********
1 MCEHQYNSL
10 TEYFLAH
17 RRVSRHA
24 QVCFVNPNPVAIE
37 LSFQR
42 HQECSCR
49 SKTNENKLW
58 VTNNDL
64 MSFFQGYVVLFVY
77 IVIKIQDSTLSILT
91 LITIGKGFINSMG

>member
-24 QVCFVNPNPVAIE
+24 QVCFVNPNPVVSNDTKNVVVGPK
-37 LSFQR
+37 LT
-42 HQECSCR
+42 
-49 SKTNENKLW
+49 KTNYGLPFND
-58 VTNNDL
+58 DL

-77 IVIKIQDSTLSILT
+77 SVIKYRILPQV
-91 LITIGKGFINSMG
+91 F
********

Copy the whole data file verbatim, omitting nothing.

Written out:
1 MCEHQYNSL
10 TEYFLAH
17 RRVSRHA
24 QVCFVNPNPVAIE
37 LSFQR
42 HQECSCR
49 SKTNENKLW
58 VTNNDL
64 MSFFQGYVVLFVY
77 IVIKIQDSTLSILT
91 LITIGKGFINSMG

>member
-24 QVCFVNPNPVAIE
+24 QVCFVNPNPVVSNDTKNVVVGPK
-37 LSFQR
+37 LT
-42 HQECSCR
+42 
-49 SKTNENKLW
+49 KTNYGLPFND
-58 VTNNDL
+58 DL

-77 IVIKIQDSTLSILT
+77 SVIKYRILPQV
-91 LITIGKGFINSMG
+91 F